Former DOJ Investigator: Widespread 'Blue Code Of Silence' Within Chicago Police Department

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Chicago police officers attend a graduation and promotion ceremony at Navy Pier on Nov. 19, 2018 in Chicago. (Scott Olson/Getty Images)
Chicago police officers attend a graduation and promotion ceremony at Navy Pier on Nov. 19, 2018 in Chicago. (Scott Olson/Getty Images)

The protest chant "16 shots and a cover-up" has become a mantra for activists in Chicago since the 2014 police killing of 17-year-old Laquan McDonald.

But on Thursday, three officers charged with covering up for their colleague Jason Van Dyke — who was convicted last year of murdering McDonald — were found not guilty of conspiracy, obstruction of justice and official misconduct.

Christy Lopez is intimately familiar with the case. She worked in the Civil Rights Division at the U.S. Department of Justice until 2017, where she helped lead an investigation into the Chicago Police Department after McDonald was killed. She says her team identified a widespread "blue code of silence" over the course of its investigation.

"Systemic police misconduct is never about the acts of individual officers," Lopez (@Christy_E_Lopez), now a visiting professor at the Georgetown University Law Center, tells Here & Now's Lisa Mullins. "It is about the systems that tolerate and incentivize that conduct."

She says the case decided this week could be even more important than the guilty verdict in Van Dyke's murder trial.

"We found that the city does not take sufficient steps to prevent officers from deliberately concealing misconduct," she says. "And so this case was important because it was going after that system. That's how you're really going to get at this problem."

Interview Highlights

On the parameters of the police conspiracy case 

"This is the conspiracy case. So what the judge is looking at in this case is after the fact, not at the moment, but in the weeks and months after this event was this investigated appropriately or did they try to cover it up? And that's not a matter of speculation about what was in anybody's minds. What these officers described in these reports was Laquan McDonald lunging at the officers, and that is just not what happened. You can see that in the video. You can see that in the testimony. You heard that in testimony from other officers that the judge discredited."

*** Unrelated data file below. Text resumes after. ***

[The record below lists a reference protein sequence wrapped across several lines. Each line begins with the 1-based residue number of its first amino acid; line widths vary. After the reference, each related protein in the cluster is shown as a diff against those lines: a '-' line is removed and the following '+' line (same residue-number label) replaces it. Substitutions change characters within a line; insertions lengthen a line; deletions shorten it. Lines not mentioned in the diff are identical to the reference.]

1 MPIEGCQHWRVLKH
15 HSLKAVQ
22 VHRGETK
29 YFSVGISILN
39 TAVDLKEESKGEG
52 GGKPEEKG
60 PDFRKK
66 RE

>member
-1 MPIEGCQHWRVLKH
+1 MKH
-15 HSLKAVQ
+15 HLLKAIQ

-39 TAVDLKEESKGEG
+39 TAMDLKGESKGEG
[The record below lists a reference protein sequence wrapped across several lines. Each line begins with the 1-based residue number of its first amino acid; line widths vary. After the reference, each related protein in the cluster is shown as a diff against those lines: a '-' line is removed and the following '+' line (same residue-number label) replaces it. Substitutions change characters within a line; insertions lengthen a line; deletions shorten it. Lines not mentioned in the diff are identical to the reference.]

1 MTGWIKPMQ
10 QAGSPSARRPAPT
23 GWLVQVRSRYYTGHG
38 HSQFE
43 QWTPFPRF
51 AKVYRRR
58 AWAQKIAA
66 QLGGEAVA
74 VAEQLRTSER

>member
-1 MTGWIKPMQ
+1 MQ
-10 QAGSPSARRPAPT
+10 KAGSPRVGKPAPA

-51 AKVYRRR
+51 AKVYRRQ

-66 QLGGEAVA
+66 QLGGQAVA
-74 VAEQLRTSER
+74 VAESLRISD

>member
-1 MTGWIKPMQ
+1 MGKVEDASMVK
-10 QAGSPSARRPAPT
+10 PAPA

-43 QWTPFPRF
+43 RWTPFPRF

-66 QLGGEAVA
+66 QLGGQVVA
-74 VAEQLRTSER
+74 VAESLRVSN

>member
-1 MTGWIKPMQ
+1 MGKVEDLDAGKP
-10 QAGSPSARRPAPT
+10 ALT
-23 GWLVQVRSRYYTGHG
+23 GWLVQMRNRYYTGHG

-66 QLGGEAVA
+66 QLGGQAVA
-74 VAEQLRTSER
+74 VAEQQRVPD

On what the investigation into the Chicago Police Department found 

"Well, we had many officers in the department tell us that there was a code of silence. ... We found that the department not only tolerates but incentivizes a code of silence. They make it difficult for [internal affairs] investigators to investigate whether officers concealed misconduct. They don't take steps to make sure that things like body cams and car cameras are working."

On the concerns in the memo written by former Attorney General Jeff Sessions 

"The memo is part and parcel of Jeff Sessions hostility towards correcting police misconduct through proactive preventative measures. I'm not worried about the Chicago consent decree because that is now being litigated by the state. I'm worried about the consent decrees and other cities where the Department of Justice is a party because in those instances, those attorneys trying to enforce those agreements I think their hands are going to be tied, unless the federal judges in those cases really step up and make sure that those agreements are allowed to be fully implemented."

Savannah Maher produced this interview and edited it for broadcast with Todd Mundt. Samantha Raphelson adapted it for the web. 

This segment aired on January 18, 2019.


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Lisa Mullins Host, All Things Considered
Lisa Mullins is the voice of WBUR’s All Things Considered. She anchors the program, conducts interviews and reports from the field.



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